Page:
The Otakusphere: Anime tiddies, Saiyans aren’t apples and the struggle is real

It’s been a rough week in my real life, so I ended up finishing my week off with a couple beers and playing Judgment. That’s why I’m late for my traditional cruise around the Otakusphere.

But I’m back, with only a small bit of a hangover and a cup of coffee, to take another tour around the all of the blogs that I have on my reading list.

Karandi and Irina both had posts that I liked on 100 Word Anime. Karandi penned a heartfelt piece that I’m pretty sure every writer struggles with — feeling like your not getting better and you still suck. Well at least that was my takeaway.

Personally, I’ve been paid to write (among other things) for a lot of years now. I’m still shocked at how much better other people are at it then I am. I definitely look back at what I wrote and think, “Man this sounds stilted or strange.”

In the end though, I really do believe we are all our own worse critics.

Irina never fails to amaze me that she can take what seems like a simple question and make it into an epic explaination that I’m not sure if I agree with or not. She did a post about whether it’s fair to compare series.

I’m not sure if I agree with her, but I certainly found the explanation interesting. In general, I think comparisons are going to happen no matter what. The question isn’t whether comparing shows is good. It’s whether the comparison is fair.

For instance, I read Lord of the Rings well after I was into fantasy, so when I went back to it, the characters felt stilted and the writing stuffy. But is it really fair to compare the granddaddy of all fantasy to books that had decades to iterate on it? Probably not.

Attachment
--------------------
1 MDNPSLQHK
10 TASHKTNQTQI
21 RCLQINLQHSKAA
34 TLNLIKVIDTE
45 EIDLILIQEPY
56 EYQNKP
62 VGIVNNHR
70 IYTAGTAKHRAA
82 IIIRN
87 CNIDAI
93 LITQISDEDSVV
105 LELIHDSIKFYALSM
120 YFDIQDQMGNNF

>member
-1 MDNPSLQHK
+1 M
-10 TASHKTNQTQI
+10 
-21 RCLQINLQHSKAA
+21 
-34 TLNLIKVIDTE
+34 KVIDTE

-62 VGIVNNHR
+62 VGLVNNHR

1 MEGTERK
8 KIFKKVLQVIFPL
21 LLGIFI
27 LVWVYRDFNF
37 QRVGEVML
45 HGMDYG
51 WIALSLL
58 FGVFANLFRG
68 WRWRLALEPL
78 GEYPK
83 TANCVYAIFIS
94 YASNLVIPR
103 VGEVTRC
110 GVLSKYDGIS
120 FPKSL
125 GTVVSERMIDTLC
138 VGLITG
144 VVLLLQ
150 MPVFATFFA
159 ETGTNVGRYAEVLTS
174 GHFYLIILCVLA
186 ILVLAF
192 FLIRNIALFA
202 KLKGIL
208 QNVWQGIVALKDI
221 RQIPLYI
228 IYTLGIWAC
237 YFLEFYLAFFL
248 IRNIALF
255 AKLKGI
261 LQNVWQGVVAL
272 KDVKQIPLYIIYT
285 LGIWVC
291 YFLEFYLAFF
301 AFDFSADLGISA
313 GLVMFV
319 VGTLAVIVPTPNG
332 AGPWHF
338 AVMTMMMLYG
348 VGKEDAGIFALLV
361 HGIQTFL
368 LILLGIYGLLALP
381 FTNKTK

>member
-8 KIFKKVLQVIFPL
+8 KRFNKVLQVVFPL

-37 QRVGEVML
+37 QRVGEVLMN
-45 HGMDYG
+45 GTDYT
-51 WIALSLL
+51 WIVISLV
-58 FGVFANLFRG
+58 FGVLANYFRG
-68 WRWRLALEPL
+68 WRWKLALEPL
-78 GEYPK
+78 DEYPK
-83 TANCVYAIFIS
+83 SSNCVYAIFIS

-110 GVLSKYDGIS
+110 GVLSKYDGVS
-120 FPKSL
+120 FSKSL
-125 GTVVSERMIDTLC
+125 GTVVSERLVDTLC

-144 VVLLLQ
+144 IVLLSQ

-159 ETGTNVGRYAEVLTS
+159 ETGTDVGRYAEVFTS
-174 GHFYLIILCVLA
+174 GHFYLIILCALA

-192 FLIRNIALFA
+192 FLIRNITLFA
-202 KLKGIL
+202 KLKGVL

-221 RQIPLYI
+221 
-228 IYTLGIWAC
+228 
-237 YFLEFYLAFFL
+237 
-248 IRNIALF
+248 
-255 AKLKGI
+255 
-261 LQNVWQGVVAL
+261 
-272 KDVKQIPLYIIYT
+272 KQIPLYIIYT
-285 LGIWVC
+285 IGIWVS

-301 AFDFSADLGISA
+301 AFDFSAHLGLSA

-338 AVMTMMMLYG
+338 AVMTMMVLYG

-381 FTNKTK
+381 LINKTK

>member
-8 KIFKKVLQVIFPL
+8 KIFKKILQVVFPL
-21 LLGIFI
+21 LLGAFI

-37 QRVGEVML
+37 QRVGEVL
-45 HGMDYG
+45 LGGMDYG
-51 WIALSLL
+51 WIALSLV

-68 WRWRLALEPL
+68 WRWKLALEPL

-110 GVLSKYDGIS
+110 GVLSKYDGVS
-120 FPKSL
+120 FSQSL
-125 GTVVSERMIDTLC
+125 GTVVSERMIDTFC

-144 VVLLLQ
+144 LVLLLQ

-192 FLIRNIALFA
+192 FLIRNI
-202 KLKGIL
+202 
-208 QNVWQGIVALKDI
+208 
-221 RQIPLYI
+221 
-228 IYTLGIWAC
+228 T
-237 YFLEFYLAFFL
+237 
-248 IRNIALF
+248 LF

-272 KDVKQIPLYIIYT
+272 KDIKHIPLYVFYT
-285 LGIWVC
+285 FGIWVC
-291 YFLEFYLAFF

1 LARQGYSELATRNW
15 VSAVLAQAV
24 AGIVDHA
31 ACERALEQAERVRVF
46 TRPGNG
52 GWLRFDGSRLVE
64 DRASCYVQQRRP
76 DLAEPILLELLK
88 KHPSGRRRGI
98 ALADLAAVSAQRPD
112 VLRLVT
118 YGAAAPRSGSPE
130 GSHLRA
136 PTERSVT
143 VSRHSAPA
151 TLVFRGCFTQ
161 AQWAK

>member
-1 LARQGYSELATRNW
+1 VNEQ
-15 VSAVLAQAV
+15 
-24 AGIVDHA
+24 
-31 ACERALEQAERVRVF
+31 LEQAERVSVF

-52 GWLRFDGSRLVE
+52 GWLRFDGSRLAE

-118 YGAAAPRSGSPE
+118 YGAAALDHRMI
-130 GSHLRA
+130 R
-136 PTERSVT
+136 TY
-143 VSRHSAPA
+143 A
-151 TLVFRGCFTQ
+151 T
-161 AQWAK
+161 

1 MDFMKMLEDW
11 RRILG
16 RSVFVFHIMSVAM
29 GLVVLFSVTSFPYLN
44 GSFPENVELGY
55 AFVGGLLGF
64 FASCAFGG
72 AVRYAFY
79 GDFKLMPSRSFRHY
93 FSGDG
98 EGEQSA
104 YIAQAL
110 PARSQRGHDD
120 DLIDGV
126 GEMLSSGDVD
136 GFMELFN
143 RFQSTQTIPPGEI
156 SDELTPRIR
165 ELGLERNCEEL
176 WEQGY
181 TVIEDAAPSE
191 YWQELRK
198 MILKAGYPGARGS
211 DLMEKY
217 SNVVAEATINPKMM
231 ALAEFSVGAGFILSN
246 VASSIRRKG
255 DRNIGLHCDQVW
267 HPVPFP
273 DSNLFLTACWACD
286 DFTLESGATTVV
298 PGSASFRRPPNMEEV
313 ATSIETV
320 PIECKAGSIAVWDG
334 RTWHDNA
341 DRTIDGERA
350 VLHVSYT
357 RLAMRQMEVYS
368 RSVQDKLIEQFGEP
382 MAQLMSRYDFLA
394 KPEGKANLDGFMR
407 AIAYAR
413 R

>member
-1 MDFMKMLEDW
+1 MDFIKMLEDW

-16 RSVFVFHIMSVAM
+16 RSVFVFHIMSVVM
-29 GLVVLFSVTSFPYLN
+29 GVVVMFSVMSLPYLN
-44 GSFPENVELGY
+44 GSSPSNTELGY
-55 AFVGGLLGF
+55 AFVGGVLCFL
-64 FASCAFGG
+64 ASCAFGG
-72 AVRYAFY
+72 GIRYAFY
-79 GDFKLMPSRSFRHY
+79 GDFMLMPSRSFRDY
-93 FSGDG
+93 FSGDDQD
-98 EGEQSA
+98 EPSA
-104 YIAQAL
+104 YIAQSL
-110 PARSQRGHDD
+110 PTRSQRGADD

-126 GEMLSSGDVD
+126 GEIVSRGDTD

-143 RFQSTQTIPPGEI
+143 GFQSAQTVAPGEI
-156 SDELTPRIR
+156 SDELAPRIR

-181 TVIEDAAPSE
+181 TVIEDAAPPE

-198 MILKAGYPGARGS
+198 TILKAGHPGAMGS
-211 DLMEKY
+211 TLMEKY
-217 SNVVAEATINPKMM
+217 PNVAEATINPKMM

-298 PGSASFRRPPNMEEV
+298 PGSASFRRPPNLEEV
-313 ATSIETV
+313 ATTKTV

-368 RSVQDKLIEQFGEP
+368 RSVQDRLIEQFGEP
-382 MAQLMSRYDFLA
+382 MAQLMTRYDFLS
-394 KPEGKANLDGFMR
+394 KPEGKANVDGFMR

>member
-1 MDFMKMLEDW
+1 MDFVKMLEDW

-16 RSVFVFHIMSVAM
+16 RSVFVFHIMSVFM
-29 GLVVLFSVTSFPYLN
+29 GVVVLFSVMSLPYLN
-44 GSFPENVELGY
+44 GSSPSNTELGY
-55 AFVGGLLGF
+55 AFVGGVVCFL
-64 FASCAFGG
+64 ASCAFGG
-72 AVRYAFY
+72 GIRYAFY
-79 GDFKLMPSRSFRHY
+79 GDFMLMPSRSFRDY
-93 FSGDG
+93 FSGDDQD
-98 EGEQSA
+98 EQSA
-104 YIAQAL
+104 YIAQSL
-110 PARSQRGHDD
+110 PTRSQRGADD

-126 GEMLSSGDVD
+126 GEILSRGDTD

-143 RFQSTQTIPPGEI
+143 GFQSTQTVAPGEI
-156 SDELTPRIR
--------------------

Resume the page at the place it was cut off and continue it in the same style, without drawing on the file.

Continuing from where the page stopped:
Finally, 100 Word Anime reached 4,000 posts. A feat I feel should be celebrated. /

Now for other posts, I feel like Dewbond’s post about fanservice says something really important beyond just fanservice. I really want people to read it, so I’ll just share the first thing that I noticed.

“That is as Yoda says, the quick and easy path. It is EASY for me or anyone else to do that. It’s harder however to take the long way, to try and sit down and unpack a situation and examine and not just run to your respective echo chamber.”

The more I exist around social media, the more that I feel like people talk past each other and not with each other. I don’t know. Maybe I’m just the old man on my porch shaking a stick at all of the youngsters on their Twitterphones and SnapUps and Whosacords. But if you haven’t read it, go read it.

The Animanga Spellbook put together an interesting post about horror anime. I know that it tends to be fairly rare to have a true horror anime, and I’m not familiar enough with the entire breadth of the medium to come up with more than a handful of shows. It’s worth a look.

Finally, RJ Writing put together a piece about one of my favorite movies, The Cabin in the Woods. It’s basically a deconstruction of all of the American horror tropes in a movie that was really fun to watch.

On the blog front, I’m still working my way through Neon Genesis Evangelion. I am surprised how many things I”m finding to write about. I’ll probably put together a post about Asuka. These episodes are odd though.

Anyways, I put together a pretty personal post about gatekeeping, and my mixed feelings on it. As with all of my stuff, I liked it when I wrote it. Not sure how well it actually turned out.

Then I put together my thoughts about how Rei, Shinji and Gendo Ikari interact, and why, along with a post about how Gendo Ikari’s glasses convey how he’s feeling.

As always, thanks for reading. And if you have any posts that you think I missed please let me know.

8 thoughts on “The Otakusphere: Anime tiddies, Saiyans aren’t apples and the struggle is real

  1. Thanks for including my post. I think I’ve only become aware of your blog recently – since Inskidee has a similar blogging alias and I only recently became aware of them as well, I’ve been getting confused between the two of you, but I am working on learning the difference as I type this.

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